1850 – Wild cards introduced to poker.

1861- 1866 – During the Civil War, soldiers and others made stud and draw poker the most popular form of the game.

1864 – First mention of stud or “stud-horse” poker in the American Hoyle of 1864.

1872 – Robert C. Scheneck, U.S. minister to Great Britain, introduced the game of draw poker to the members of the court of Queen Victoria at a royal party. He was asked to write down the rules of the game and eventually this was turned into a small booklet. The booklet was published without his permission and called, A Flowery Path to Wealth: The Game of Draw poker as Taught to the English Aristocracy. Scheneck had been an army general under President Lincoln.

1870 – Jackpot poker (jacks or better to open) introduced to prevent players with a poor hand from being drawn into an impossible to win pot.

1875 – The joker (a European invention) was introduced to the game as a wild card.

Casino Hold ‘Em: The Poker Table Game Where Players Compete Against the Casino, Not Other Players

Casino Hold ’em is similar to the king of all poker games, Texas Hold ’em. The main difference being players compete against the house rather than other players. It is easy to learn and play, as long as you understand poker hand rankings. Novice players need not worry about being intimidated by other players. First let’s list the face value for each card and the five card poker hand rankings in sequential order:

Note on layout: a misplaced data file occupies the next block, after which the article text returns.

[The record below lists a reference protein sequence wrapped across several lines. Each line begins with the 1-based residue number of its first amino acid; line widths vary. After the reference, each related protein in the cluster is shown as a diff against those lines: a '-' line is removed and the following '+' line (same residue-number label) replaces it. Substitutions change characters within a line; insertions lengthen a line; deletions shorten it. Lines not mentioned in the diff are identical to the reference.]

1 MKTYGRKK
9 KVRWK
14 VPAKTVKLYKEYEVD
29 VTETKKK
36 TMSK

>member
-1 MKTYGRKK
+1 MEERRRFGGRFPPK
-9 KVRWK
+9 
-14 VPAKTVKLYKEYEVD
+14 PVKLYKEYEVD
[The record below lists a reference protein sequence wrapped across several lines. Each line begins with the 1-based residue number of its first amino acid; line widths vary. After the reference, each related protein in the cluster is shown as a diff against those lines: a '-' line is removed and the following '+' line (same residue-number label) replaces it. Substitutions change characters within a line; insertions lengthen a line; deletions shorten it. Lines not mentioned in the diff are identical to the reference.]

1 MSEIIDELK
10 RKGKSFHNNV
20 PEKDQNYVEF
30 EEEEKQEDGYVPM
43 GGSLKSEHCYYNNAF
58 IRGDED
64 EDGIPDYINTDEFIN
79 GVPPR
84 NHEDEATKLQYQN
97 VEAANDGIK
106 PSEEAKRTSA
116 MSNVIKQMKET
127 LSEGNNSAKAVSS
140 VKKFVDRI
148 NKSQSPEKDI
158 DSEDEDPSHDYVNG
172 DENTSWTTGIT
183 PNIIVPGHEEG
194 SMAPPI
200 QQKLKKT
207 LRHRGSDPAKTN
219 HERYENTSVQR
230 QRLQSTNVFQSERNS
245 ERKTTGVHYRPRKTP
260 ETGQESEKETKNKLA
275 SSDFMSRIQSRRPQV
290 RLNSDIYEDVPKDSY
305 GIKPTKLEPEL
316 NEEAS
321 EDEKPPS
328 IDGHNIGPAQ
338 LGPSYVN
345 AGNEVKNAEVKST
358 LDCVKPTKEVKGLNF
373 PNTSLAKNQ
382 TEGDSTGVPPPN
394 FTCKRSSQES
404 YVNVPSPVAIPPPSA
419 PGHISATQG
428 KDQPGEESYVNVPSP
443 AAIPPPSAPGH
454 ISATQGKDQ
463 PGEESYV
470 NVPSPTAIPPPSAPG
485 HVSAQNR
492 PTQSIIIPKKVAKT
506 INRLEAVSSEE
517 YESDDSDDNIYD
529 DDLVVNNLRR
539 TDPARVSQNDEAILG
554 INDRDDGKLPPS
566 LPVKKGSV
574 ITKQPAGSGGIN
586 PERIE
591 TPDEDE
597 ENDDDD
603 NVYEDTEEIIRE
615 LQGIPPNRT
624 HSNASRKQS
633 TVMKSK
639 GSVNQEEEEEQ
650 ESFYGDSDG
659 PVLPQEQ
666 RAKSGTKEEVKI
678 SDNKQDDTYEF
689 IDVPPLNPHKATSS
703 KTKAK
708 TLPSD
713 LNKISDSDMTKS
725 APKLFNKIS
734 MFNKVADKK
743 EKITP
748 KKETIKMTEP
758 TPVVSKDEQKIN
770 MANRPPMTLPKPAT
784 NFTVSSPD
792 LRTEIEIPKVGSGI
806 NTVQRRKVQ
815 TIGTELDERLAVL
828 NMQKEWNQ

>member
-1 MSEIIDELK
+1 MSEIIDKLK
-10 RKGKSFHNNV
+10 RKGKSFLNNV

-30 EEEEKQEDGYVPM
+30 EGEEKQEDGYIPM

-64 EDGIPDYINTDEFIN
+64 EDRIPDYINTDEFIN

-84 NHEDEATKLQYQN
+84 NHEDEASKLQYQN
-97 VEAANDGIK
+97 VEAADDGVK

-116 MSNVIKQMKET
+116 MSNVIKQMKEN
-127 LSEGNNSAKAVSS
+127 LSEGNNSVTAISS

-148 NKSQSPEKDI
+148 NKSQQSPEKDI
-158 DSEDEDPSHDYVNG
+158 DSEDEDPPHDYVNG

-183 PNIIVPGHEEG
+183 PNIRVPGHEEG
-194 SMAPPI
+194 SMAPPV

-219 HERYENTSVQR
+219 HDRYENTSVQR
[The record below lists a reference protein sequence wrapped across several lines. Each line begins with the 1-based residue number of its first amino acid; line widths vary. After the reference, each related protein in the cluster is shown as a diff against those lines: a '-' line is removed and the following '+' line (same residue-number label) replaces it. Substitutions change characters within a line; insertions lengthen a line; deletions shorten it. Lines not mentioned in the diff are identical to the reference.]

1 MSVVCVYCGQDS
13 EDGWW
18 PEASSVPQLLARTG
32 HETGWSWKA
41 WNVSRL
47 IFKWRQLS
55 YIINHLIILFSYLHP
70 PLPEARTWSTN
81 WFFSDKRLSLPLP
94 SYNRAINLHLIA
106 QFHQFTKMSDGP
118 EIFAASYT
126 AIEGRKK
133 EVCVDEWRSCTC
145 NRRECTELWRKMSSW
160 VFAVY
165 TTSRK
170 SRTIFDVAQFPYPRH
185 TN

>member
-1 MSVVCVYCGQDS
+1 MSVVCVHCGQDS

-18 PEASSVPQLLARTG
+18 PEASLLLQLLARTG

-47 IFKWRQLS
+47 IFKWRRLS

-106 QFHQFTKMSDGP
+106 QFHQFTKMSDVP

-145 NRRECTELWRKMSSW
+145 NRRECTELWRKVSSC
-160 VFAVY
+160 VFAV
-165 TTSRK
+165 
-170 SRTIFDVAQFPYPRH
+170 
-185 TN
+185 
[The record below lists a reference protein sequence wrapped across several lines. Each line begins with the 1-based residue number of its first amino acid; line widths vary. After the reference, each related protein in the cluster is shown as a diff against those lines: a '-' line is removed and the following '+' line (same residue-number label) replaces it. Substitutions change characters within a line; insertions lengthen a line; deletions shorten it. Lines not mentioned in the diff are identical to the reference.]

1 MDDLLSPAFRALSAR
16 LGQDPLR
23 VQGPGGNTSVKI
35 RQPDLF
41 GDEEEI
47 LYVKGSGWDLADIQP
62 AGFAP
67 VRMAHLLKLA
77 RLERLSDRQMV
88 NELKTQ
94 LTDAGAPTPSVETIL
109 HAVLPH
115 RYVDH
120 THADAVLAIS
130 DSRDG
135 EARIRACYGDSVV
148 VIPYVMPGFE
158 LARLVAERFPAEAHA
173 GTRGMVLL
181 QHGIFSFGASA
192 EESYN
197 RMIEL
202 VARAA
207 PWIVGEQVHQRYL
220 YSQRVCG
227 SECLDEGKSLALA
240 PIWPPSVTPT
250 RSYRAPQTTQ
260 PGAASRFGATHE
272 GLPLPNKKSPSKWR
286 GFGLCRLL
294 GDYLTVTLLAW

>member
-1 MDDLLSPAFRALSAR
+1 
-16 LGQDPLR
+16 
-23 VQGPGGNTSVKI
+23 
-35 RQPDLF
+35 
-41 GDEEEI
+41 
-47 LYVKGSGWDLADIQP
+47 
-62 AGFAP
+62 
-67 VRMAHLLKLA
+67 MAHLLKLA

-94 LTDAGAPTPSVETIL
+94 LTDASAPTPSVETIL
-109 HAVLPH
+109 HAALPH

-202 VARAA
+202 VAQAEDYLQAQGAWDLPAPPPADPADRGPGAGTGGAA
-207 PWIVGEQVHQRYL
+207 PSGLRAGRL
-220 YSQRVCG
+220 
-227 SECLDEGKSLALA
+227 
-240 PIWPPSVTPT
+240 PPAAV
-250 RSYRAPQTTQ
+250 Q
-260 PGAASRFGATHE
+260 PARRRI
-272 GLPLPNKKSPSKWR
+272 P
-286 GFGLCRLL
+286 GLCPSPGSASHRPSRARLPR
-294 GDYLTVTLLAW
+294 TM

Face Value of Cards

2 through 10 and Jack, Queen, King, Ace (2 is lowest, Ace is highest)

Poker Hand Rankings

High card – Five cards of different values with mixed suits and Ace being the highest.

One Pair – Two of the same cards such as 2, 2.

2 Pair – Two of the same cards twice, 7,7, & K, K

3 of a Kind – Three of the same cards, K, K, K, (AKA Trips)

Straight – Five cards in sequential order with mixed suits, 7,8,9,10, J

Flush – Five cards with the same suit in any order (5 Spades, Hearts, Clubs, Diamonds.

Full House – Trips and a Pair, Q, Q, Q, 8,8, (AKA, Full Boat).

4 of a Kind – Four of the same cards, J, J, J, J, (AKA, Quads).

Straight Flush – Five cards of the same suit in sequential order.

Royal Flush – 10, J, Q, K, A, of the same suit.

How to Play

A standard 52 card deck is used. All players must first make an ante wager before play begins. There is also an optional bonus wager called AA Bonus. The dealer will then deal his or herself two hole cards face down, and place three community cards face up in the center of the table. This is known as the flop. The community cards can be used by all players to complete their hands.

Players examine their cards and must make one of two decisions:

Fold – forfeiting the ante bet.